Date of Award




Document Type


Degree Name

Doctor of Philosophy (PhD)


Department of Education Theory and Practice


Curriculum and Instruction

Content Description

1 online resource (vii, 112 pages) : PDF file, illustrations

Dissertation/Thesis Chair

Robert Bangert-Drowns

Committee Members

Abbe Herzig, Laura Hopson


Alcohol Use, College Students, Health Belief Model, Parental Communication, College students, Parents, Parent and teenager, Drinking of alcoholic beverages

Subject Categories

Health and Physical Education | Higher Education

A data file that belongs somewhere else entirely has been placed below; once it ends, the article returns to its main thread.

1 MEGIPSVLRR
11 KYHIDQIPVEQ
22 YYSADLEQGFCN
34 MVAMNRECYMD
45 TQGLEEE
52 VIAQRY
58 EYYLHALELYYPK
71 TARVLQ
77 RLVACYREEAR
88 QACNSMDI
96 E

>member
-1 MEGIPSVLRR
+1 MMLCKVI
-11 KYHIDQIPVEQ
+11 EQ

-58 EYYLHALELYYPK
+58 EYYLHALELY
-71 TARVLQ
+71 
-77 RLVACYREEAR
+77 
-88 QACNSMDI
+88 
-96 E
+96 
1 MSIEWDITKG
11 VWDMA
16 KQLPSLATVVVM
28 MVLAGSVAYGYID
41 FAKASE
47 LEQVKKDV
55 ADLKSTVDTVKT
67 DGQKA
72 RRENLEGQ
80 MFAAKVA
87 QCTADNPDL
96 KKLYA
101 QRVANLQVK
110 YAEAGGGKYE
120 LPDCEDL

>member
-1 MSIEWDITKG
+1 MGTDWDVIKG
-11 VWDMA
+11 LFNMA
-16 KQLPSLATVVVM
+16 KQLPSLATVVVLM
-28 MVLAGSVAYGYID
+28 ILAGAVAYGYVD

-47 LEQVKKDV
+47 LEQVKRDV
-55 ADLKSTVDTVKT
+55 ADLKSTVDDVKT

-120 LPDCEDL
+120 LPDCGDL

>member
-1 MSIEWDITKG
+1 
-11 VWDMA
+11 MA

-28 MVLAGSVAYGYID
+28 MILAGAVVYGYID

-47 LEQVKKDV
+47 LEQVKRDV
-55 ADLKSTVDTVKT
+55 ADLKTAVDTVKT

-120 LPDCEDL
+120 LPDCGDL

Harmful and detrimental effects associated with college student alcohol use have been well documented in scholarly research, the popular press, numerous government- produced reports and by medical associations. Despite the fact that parental involvement in the college experience has increased significantly in the last 20 years, the literature on engaging parents in prevention programs for the college student population is limited. This dissertation, which is formatted in two sections, provides an overview of the potential role of parents as part of current multidimensional campus alcohol prevention efforts. Specifically, this dissertation utilizes the Health Belief Model to explore the degree to which specific parental attitudes predict parental perceptions of frequency of communication with their child about decision-making processes as it relates to alcohol consumption through the college transition period. The first section addresses the prevalence and consequences of alcohol use on campuses, the role that parents can assume by the nature of their attitudes and behavior as either a risk or protective factor in relation to their child's decision to consume alcohol, and an overview of the Health Belief Model (HBM). This segment is concluded with an example of a parent-based prevention model built within the conceptual framework of the Health Belief Model.